Armed policemen invade Oando, disrupt business operations

Posted by News Express | 7 June 2019 | 1,051 times

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Armed security personnel, acting on the directive of the Securities and Exchange Commission (SEC) on Thursday allegedly invaded Oando’s head office in Lagos and disrupted the firm’s business operations.

The security personnel became residents in Oando’s Ozumba Mbadiwe office since June 3, and are said to be present at the reception, of all the office floors as well as the stairways, intimidating employees from doing their business for fear of accidental discharge.

An employee of one of the corporate tenants at the Wings Office Complex head office said he was shocked when he got to the office to see so many armed personnel on the ground floor.

A letter from the Lagos Commissioner of Police clearly explained that policemen were deployed to Oando on the directive of SEC Director-General to maintain law and order.

A legal practioner, Nkechi Agbanusi, said: “The SEC’s actions is  what you can describe as dictatorial democracy, on the surface they are the regulator with the best interest of the market at heart, but in truth they are destroying value.”

Prof Pat Utomi said the greatest risk of doing business is not a market risk but regulatory risk and the general attitude of the government to business.

He said: “The problem with institutional growth in Nigeria was the way Africans relate to being in authority positions. To give a uniform of authority to most in Africa was to make them bullies instantly. Just watch the policeman, soldier, LATSMA personnel etc. deal with the public.”

This is the exact case with the SEC, which as a result of being in a position of power, is going against the laws of the country.

This SEC and Oando saga is not playing out well, the regulator seems focused on one goal and achieving this goal by any means necessary including using innocent parties such as the police as well as taking steps that are heavy handed, unreasonably forceful and intimidating in nature.  In the process they are calling to question, the role of the regulator and in a manner that will have far reaching implications in the long term.

“It just seemed odd when I saw all these policemen but I didn’t take much notice – the building has quite a number of tenants so I didn’t think too much about it.  Later in the day, everybody in the office was talking about how they had taken over the Oando offices and then I became worried.  Having no idea what the issue is with Oando, I was worried about the outcome of a full blown altercation with armed personnel.  You know one has to be careful when dealing with someone with a gun,” he said.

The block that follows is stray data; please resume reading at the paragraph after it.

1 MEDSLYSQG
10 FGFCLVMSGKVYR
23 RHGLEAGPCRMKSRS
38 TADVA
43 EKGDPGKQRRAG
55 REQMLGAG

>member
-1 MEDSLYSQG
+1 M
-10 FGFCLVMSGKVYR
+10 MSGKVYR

The presence of the armed men on the directive of SEC has intimidated the company’s employees and disrupted normal business activities. The disruption to normal business will not only adversely affect the company but the country at large as its shares has seen a downward spiral since the SEC directive.

A letter from the Lagos Commissioner of Police clearly stated that policemen were deployed to Oando on the directive of SEC Director-General to maintain law and order.

The question is to date has Oando acted in any way that indicates that it is in the habit of contravening law and order? If no, then what was the rationale for SEC taking steps that can only be perceived as unnecessary intimidation, an analyst said.

A a legal practioner, Nkechi Agbanusi, said: “The SEC’s actions is  what you can describe as dictatorial democracy, on the surface they are the regulator with the best interest of the market at heart, but in truth they are destroying value.”

Prof Pat Utomi said the greatest risk of doing business is not a market risk but regulatory risk and the general attitude of the government to business. He said: “The problem with institutional growth in Nigeria was the way Africans relate to being in authority positions. To give a uniform of authority to most in Africa was to make them bullies instantly. Just watch the policeman, soldier, LATSMA personnel etc. deal with the public.”

This is the exact case with the SEC, which as a result of being in a position of power, is going against the laws of the country.

This SEC and Oando saga is not playing out well, the regulator seems focused on one goal and achieving this goal by any means necessary including using innocent parties such as the police as well as taking steps that are heavy handed, unreasonably forceful and intimidating in nature.  In the process they are calling to question, the role of the regulator and in a manner that will have far reaching implications in the long term. (The Nation)

 

 


Source: News Express

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